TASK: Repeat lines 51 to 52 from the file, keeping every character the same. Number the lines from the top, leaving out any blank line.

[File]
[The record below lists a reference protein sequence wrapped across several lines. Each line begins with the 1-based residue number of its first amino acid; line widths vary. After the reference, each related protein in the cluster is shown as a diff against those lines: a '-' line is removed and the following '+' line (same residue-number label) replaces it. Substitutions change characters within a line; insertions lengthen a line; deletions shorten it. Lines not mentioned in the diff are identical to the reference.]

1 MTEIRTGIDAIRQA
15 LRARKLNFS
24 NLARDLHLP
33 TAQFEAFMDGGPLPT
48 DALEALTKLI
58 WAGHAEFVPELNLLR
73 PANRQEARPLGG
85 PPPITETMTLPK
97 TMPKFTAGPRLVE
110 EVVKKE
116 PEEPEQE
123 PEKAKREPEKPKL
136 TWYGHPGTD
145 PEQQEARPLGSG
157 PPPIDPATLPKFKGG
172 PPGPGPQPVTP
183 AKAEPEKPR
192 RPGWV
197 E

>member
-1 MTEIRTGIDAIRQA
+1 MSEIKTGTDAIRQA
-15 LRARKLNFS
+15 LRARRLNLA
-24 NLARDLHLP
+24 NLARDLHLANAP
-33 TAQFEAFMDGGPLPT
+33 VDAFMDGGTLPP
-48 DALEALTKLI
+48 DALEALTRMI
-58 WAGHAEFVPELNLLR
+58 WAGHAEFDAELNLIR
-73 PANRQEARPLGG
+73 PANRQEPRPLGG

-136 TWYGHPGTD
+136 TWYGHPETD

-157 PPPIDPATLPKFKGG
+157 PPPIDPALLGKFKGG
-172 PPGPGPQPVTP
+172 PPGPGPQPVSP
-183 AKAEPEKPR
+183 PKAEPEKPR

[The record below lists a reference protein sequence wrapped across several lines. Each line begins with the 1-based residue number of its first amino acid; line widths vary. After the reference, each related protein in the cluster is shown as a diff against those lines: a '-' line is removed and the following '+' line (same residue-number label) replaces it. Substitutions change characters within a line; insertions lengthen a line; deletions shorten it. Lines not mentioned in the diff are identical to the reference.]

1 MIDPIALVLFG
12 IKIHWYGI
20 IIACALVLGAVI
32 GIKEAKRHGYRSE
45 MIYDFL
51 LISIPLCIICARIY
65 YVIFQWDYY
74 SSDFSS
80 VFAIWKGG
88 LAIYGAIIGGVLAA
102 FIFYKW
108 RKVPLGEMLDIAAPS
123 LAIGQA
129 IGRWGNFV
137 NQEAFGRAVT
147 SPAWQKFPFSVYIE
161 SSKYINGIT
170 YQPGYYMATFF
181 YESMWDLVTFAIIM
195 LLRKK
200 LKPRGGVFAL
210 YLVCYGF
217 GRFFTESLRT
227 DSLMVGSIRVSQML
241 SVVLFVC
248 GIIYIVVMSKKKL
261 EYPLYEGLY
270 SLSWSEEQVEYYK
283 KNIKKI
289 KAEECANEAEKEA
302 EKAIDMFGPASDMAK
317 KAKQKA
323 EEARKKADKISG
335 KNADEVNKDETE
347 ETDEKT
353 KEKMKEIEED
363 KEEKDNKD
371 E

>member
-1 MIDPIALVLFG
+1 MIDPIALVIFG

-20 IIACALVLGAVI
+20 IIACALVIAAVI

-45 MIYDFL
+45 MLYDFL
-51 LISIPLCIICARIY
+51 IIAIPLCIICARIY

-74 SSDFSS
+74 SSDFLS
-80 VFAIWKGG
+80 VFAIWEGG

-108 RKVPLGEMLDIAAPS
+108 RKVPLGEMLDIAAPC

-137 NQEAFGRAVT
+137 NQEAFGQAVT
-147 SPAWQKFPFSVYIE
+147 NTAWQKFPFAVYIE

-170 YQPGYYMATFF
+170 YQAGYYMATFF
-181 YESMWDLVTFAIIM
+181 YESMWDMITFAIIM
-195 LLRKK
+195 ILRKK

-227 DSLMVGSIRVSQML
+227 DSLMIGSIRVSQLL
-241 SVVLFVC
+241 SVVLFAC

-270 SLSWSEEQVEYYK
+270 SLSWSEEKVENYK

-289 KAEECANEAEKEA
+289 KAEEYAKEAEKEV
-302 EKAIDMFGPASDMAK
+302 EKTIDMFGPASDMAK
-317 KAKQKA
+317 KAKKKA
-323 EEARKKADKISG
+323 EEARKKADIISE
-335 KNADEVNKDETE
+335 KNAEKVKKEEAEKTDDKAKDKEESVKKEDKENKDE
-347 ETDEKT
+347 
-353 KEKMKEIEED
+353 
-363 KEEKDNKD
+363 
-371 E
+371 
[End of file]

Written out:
65 YVIFQWDYY
74 SSDFSS